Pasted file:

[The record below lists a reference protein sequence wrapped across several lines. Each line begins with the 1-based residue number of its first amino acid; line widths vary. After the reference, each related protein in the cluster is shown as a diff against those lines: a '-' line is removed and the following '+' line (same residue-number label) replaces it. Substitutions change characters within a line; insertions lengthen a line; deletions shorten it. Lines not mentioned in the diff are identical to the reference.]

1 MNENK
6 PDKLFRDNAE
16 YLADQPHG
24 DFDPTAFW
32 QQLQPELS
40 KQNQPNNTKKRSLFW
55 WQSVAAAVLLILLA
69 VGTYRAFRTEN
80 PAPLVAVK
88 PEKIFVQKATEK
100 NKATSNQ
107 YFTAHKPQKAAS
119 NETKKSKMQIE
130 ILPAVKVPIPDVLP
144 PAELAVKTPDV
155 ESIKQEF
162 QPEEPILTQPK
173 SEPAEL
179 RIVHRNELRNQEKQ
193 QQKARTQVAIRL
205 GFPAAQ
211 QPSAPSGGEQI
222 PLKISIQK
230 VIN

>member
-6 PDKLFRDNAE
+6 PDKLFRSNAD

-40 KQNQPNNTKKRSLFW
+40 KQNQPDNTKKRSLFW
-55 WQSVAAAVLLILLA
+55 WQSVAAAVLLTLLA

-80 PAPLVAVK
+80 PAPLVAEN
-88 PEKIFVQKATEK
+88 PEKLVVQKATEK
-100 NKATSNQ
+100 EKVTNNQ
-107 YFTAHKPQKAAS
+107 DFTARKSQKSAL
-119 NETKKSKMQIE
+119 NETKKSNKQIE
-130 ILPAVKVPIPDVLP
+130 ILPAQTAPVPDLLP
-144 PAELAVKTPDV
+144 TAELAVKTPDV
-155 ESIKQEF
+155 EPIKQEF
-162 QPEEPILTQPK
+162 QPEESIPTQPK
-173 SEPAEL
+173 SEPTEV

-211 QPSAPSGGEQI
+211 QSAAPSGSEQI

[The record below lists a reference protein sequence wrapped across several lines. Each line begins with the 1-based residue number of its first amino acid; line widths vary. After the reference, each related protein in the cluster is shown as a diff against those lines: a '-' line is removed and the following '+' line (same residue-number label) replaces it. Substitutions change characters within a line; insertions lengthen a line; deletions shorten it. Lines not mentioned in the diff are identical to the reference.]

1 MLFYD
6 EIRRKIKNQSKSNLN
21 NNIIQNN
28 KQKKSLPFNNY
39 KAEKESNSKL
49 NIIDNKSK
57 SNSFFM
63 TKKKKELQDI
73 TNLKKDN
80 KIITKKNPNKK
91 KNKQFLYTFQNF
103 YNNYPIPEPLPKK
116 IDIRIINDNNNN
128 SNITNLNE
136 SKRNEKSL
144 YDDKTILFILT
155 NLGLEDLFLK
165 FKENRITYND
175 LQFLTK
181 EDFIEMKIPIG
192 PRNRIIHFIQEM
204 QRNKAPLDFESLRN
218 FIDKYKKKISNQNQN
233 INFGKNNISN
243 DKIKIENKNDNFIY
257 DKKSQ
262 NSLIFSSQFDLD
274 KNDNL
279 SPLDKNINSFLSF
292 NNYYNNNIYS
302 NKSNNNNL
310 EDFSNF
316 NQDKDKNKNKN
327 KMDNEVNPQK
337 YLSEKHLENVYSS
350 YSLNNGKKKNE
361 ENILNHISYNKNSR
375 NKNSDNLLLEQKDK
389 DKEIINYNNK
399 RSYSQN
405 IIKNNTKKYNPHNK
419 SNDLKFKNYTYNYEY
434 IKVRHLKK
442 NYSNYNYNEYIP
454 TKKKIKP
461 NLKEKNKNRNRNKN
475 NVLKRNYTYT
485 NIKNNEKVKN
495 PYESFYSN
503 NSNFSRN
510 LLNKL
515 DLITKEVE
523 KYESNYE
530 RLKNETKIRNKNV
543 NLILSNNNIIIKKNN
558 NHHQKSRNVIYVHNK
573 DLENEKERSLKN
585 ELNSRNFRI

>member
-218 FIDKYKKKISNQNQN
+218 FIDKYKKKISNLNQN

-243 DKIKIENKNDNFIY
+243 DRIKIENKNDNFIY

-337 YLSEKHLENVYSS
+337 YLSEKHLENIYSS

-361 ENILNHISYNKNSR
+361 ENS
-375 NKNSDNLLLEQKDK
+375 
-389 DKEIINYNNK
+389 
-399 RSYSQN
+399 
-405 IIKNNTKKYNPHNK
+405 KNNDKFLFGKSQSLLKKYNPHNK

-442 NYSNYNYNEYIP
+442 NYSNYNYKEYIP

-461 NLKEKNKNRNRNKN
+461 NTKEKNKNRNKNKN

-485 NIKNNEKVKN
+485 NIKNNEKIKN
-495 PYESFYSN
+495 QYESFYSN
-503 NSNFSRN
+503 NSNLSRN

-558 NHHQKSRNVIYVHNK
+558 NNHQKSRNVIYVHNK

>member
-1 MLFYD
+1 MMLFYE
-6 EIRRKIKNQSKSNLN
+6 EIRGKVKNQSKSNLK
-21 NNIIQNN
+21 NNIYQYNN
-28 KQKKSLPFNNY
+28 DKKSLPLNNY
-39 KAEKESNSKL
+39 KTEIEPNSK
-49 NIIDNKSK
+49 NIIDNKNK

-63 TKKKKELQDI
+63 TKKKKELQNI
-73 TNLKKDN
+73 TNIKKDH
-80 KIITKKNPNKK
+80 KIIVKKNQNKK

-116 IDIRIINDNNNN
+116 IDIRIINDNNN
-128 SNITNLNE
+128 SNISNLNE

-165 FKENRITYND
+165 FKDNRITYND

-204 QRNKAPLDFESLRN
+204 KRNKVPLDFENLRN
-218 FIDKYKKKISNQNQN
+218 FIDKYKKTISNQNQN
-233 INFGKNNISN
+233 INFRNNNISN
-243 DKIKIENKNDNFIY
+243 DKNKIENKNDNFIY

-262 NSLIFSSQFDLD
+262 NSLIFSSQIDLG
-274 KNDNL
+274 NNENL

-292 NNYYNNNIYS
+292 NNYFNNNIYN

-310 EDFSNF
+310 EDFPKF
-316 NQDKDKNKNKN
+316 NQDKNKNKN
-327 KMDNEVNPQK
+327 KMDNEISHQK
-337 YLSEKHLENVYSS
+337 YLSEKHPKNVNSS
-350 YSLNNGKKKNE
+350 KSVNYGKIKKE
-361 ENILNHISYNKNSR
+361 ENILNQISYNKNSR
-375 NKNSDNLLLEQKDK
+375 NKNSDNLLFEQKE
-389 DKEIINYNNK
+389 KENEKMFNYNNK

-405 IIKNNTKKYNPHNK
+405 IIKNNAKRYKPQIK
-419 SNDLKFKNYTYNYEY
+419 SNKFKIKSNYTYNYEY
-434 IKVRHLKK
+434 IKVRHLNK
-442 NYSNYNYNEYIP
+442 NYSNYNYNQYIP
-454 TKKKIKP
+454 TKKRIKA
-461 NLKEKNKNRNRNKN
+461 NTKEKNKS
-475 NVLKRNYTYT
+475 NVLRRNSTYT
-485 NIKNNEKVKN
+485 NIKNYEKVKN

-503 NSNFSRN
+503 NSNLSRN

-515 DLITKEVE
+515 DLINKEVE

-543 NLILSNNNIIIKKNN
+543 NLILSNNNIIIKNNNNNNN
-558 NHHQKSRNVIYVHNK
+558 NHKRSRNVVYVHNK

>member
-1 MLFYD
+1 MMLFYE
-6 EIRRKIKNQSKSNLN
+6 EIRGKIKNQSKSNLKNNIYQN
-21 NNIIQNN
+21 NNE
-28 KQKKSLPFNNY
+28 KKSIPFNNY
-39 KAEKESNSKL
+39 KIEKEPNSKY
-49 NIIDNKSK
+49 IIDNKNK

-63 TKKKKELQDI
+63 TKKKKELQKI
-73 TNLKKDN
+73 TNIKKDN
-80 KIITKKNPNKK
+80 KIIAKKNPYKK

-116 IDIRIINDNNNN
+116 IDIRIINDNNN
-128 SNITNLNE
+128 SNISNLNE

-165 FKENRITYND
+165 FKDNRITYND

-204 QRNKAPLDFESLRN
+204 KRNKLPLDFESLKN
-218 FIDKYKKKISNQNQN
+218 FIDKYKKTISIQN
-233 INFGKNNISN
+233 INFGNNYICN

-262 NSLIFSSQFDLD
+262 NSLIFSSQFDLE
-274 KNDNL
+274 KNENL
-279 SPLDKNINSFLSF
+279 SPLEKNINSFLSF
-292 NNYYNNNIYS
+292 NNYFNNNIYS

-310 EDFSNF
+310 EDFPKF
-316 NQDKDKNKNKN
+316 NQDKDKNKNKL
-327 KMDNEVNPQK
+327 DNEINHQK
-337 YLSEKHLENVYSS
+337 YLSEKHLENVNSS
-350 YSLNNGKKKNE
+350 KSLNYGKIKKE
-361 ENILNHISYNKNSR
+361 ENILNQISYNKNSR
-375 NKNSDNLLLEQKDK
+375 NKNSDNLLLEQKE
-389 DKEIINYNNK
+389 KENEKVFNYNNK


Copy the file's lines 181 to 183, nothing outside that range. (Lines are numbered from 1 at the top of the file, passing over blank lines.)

+292 NNYFNNNIYN

-310 EDFSNF
+310 EDFPKF